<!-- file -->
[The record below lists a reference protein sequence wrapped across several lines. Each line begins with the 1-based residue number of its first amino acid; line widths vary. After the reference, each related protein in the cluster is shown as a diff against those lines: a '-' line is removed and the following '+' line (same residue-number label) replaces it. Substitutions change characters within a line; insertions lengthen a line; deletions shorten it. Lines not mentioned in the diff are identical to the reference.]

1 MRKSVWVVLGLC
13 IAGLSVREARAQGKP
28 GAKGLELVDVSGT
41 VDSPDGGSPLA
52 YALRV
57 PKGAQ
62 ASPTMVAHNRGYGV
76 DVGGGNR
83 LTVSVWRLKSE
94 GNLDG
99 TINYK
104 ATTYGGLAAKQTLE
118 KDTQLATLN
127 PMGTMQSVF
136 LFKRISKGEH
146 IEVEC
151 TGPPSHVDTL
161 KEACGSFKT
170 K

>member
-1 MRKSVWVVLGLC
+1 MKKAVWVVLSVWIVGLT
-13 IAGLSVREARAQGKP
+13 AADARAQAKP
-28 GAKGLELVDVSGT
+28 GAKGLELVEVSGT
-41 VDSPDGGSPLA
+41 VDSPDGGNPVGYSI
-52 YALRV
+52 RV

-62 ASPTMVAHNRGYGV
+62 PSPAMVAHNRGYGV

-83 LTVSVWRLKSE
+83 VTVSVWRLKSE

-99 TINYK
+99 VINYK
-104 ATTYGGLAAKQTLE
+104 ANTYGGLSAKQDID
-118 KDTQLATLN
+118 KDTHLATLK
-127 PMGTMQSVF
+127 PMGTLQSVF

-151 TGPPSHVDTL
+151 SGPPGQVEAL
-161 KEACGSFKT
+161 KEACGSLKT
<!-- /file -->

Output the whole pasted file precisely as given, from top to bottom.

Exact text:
[The record below lists a reference protein sequence wrapped across several lines. Each line begins with the 1-based residue number of its first amino acid; line widths vary. After the reference, each related protein in the cluster is shown as a diff against those lines: a '-' line is removed and the following '+' line (same residue-number label) replaces it. Substitutions change characters within a line; insertions lengthen a line; deletions shorten it. Lines not mentioned in the diff are identical to the reference.]

1 MRKSVWVVLGLC
13 IAGLSVREARAQGKP
28 GAKGLELVDVSGT
41 VDSPDGGSPLA
52 YALRV
57 PKGAQ
62 ASPTMVAHNRGYGV
76 DVGGGNR
83 LTVSVWRLKSE
94 GNLDG
99 TINYK
104 ATTYGGLAAKQTLE
118 KDTQLATLN
127 PMGTMQSVF
136 LFKRISKGEH
146 IEVEC
151 TGPPSHVDTL
161 KEACGSFKT
170 K

>member
-1 MRKSVWVVLGLC
+1 MKKAVWVVLSVWIVGLT
-13 IAGLSVREARAQGKP
+13 AADARAQAKP
-28 GAKGLELVDVSGT
+28 GAKGLELVEVSGT
-41 VDSPDGGSPLA
+41 VDSPDGGNPVGYSI
-52 YALRV
+52 RV

-62 ASPTMVAHNRGYGV
+62 PSPAMVAHNRGYGV

-83 LTVSVWRLKSE
+83 VTVSVWRLKSE

-99 TINYK
+99 VINYK
-104 ATTYGGLAAKQTLE
+104 ANTYGGLSAKQDID
-118 KDTQLATLN
+118 KDTHLATLK
-127 PMGTMQSVF
+127 PMGTLQSVF

-151 TGPPSHVDTL
+151 SGPPGQVEAL
-161 KEACGSFKT
+161 KEACGSLKT